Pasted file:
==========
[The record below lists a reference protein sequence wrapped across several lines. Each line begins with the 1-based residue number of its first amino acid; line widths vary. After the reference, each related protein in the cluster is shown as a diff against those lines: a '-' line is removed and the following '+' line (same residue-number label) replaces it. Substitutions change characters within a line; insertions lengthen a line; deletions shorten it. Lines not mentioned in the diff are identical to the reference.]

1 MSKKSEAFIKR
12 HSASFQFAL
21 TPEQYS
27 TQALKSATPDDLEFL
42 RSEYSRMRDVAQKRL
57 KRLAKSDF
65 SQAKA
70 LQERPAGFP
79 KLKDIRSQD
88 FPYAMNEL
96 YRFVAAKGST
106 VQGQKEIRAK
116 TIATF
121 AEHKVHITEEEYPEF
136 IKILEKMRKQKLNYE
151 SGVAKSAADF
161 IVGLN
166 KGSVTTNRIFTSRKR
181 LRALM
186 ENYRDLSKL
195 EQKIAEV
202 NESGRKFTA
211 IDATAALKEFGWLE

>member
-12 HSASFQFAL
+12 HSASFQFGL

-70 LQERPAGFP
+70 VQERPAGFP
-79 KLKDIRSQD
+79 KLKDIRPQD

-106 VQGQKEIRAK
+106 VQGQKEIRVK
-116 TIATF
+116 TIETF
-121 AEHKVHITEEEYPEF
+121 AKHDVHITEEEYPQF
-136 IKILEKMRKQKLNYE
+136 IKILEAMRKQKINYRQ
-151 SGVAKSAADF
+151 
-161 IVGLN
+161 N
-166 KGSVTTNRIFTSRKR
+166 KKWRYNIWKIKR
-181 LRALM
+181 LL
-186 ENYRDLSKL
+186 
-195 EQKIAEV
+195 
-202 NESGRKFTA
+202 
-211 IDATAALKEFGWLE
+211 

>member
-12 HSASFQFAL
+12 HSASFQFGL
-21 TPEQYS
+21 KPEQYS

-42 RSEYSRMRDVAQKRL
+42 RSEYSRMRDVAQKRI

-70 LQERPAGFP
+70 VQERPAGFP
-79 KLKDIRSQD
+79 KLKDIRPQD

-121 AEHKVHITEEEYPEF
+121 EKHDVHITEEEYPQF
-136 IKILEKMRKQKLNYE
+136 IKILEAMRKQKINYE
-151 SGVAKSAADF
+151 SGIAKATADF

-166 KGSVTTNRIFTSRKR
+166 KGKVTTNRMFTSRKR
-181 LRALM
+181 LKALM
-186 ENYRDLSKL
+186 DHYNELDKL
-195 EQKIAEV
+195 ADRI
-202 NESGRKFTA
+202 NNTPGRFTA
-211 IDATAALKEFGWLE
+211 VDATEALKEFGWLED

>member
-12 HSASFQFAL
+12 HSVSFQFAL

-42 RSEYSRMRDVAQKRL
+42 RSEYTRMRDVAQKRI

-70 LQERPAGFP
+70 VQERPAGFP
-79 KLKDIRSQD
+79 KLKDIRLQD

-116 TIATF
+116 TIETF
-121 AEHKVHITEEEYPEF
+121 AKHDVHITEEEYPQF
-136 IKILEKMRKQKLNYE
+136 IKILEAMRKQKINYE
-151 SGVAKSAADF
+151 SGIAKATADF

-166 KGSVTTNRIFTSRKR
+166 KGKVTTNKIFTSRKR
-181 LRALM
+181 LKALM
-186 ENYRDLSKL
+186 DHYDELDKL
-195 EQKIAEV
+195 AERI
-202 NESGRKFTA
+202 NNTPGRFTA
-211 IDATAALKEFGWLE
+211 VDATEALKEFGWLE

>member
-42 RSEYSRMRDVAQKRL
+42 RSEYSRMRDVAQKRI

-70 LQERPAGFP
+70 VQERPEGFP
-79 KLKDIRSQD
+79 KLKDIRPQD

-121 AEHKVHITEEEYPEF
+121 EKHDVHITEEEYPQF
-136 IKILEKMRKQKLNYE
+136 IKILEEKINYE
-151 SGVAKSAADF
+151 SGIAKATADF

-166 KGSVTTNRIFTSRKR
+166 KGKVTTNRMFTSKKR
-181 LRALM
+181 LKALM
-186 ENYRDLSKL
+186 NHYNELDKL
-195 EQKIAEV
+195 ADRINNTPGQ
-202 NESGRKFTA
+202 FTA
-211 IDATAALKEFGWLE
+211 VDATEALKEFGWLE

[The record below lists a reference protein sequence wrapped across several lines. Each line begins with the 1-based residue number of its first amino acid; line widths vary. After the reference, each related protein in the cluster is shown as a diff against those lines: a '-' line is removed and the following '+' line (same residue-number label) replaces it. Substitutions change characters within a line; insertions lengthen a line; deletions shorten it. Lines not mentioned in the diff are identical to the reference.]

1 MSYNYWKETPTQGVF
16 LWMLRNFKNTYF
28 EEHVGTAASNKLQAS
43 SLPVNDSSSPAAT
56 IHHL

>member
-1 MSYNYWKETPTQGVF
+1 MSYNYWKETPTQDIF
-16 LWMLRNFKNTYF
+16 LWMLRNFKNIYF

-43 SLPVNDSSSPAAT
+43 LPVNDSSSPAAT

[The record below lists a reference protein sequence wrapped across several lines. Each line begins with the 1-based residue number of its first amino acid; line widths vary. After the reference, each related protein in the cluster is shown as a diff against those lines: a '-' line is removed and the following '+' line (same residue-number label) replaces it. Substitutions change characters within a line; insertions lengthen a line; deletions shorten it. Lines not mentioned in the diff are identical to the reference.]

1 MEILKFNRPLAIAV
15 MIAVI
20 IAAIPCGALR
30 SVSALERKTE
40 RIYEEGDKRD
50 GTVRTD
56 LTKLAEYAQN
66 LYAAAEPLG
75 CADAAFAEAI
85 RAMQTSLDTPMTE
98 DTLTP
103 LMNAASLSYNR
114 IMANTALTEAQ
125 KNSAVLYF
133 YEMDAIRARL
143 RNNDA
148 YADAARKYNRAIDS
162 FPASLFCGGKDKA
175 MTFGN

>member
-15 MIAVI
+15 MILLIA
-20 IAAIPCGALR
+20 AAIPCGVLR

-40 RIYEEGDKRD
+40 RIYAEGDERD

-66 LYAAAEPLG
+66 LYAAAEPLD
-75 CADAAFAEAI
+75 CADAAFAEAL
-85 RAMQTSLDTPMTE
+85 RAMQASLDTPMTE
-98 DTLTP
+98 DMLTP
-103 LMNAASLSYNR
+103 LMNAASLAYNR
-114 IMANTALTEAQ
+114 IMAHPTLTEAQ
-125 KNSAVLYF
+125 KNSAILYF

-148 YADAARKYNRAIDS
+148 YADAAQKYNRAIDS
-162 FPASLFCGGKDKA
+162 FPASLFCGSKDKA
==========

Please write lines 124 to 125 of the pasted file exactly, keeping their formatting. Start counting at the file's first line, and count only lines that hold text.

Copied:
+136 IKILEEKINYE
-151 SGVAKSAADF